Precise unit economics for iBuying are a bit opaque. One thing is pretty clear though: Opendoor isn't making much money (if any) per transaction at its current stage. Above is an illustrative representation of a typical transaction, using data from their public filings and past analyses.
Buying lots of houses for very little money, while exposed to the risk of home price within their roughly 20 day holding period sounds like a risky business proposition. It probably is. However, there is reason to be encouraged that the unit economics stand to improve materially from (1) the introduction of ancillary higher margin services, (2) further leveraging economies of scale, and (3) the maximization of pricing power.
Opendoor has already demonstrated success attaching ancillary services to their core offering and the path to adding more is clear. They've added Title & Escrow with an 83% attach rate, adding $1,500 (or roughly 0.6%) to contribution margin. In the pipeline already, they have home loans and buy/list services, and they have identified home warranty, upgrade & remodel, home insurance, and moving services as opportunities further ahead. In all, they think they can juice another 8% or $20,000 of contribution margin out of these services, and map closer to a business model of a trade-in vehicle business, like Carvana, which generates a 50/50 composition of ancillary vs core vehicle fees.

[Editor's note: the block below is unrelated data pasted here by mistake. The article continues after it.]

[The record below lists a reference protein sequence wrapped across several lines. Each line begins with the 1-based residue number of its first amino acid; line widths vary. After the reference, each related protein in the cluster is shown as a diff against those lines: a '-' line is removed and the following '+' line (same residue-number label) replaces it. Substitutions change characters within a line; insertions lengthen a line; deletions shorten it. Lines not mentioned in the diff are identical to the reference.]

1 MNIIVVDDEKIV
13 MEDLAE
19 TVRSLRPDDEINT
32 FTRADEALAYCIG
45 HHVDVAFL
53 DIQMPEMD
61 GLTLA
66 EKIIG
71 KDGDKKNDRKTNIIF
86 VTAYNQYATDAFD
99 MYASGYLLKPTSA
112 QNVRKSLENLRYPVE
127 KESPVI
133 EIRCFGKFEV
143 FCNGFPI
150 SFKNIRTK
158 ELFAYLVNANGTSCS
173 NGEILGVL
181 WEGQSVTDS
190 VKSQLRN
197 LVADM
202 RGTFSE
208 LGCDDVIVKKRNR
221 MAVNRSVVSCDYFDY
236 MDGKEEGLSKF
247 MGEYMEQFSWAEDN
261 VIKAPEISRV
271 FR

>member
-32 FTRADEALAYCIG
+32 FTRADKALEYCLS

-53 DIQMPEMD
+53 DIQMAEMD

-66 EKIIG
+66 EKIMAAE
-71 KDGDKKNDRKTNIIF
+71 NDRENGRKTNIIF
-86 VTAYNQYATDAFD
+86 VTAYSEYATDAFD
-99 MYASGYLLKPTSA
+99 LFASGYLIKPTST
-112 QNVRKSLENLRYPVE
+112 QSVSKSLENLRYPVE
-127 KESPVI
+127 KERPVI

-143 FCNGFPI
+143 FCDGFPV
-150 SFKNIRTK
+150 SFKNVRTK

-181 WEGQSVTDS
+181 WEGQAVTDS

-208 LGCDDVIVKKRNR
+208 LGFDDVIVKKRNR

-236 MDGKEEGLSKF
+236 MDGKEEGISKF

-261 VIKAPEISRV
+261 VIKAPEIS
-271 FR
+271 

Leveraging economies of scale on massive real estate portfolio is a popular investment strategy. Opendoor should continue to expand margins through better financing terms, a growing network of contractors and service providers, and beyond. The problem here is that the benefits of these effects are limited. Relative to a theoretically endless amount of services you can charge for, you can only optimize financing or rehab costs so much.
One of the more interesting aspects of Opendoor's unit economics is their pricing power. A slide (#14) in their public filing references their conversion at different fee levels, demonstrating their price elasticity of demand. They indicate that they are currently optimizing for conversion in their pricing, choosing 6% fee / 44% conversion, but that even at 10% fee, they can still achieve nearly a 25% seller conversion. As we'll see in an examination of their flywheels, this makes sense - the more transactions they process, the more valuable their real estate engine becomes. This bodes well for Opendoor's pricing power down the line, providing another path toward margin expansion for each transaction.